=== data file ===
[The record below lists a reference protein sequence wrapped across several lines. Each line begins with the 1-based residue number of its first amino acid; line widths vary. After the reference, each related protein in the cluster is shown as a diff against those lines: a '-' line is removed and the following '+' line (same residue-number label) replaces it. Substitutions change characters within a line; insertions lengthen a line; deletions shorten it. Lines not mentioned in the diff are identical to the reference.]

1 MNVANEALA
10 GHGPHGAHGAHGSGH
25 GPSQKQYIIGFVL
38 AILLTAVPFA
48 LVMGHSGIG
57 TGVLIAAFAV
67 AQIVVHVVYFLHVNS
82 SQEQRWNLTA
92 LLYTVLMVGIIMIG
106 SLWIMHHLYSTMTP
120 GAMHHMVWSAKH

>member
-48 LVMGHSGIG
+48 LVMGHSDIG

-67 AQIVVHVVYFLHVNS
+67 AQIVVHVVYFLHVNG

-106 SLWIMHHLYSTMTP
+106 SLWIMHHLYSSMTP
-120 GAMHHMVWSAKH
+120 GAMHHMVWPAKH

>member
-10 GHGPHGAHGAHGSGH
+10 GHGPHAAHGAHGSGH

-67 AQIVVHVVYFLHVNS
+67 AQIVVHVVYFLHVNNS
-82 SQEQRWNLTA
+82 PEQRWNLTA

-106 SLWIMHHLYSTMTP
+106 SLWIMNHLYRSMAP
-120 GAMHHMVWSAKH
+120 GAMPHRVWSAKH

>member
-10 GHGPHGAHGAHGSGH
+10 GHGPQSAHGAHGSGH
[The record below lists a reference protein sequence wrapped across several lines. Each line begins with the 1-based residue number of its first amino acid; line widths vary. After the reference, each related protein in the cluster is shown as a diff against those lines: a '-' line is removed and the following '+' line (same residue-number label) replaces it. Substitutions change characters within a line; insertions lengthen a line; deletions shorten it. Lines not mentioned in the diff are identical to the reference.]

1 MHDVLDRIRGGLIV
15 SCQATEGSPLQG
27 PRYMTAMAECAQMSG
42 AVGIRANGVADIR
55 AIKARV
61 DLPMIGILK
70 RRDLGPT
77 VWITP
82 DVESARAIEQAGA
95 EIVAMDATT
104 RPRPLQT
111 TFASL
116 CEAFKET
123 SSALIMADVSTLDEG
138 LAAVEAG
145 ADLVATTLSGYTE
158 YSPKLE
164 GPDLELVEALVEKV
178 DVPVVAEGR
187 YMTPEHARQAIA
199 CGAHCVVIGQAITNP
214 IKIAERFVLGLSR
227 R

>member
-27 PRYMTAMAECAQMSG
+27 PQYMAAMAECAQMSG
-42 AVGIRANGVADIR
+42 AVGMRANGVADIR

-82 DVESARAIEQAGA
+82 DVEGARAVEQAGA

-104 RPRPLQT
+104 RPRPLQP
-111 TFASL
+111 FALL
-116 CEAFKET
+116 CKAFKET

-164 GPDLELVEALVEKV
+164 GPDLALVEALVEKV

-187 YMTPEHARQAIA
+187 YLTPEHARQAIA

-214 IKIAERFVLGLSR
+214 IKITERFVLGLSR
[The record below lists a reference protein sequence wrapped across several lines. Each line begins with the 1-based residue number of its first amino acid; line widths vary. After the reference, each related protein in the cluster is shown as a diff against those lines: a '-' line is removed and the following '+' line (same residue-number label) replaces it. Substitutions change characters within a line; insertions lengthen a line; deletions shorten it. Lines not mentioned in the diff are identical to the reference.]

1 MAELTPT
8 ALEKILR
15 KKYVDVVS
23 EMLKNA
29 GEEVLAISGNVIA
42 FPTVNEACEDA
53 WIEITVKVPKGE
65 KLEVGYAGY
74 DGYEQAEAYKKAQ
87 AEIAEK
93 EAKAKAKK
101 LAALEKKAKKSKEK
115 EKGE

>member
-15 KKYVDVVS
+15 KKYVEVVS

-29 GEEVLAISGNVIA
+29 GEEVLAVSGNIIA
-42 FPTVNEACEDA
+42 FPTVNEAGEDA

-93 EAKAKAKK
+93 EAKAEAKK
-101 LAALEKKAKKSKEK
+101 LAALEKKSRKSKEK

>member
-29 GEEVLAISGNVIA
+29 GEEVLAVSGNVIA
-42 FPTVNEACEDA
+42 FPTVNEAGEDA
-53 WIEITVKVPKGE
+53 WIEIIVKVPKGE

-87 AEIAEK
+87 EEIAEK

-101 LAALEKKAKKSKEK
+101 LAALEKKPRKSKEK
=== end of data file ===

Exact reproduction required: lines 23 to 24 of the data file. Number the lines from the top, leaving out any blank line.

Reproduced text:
-10 GHGPHGAHGAHGSGH
+10 GHGPHAAHGAHGSGH